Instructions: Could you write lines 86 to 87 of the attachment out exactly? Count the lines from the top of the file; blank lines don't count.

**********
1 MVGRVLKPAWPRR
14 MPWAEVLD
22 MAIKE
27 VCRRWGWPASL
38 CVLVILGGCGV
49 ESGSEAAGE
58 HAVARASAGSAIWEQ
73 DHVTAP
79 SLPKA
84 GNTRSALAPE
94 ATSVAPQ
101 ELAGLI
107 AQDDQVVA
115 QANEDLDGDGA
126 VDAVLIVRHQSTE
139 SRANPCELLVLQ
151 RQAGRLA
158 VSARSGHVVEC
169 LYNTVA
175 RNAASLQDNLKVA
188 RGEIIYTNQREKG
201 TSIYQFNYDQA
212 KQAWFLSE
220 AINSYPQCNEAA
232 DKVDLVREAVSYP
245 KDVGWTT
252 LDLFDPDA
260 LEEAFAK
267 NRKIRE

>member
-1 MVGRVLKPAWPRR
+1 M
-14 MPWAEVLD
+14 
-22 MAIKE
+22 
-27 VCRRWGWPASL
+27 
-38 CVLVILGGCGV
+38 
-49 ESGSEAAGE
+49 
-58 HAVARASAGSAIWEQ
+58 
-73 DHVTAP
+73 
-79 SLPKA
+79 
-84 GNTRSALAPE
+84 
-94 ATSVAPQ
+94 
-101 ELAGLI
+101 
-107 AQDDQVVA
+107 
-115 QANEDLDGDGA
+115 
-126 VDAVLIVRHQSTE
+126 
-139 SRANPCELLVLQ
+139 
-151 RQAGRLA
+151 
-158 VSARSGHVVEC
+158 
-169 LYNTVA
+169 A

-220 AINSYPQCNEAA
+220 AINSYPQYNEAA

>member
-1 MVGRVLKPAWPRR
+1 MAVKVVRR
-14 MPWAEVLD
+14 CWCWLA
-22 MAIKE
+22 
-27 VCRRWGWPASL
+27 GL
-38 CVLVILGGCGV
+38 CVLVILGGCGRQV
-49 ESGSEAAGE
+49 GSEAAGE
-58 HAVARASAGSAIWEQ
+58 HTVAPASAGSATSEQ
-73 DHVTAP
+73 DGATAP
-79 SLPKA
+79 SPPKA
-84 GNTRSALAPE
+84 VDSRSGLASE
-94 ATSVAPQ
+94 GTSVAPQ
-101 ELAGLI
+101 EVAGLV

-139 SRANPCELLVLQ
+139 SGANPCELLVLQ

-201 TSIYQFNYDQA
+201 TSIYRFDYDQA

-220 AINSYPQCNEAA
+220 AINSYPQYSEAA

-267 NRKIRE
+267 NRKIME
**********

-73 DHVTAP
+73 DGATAP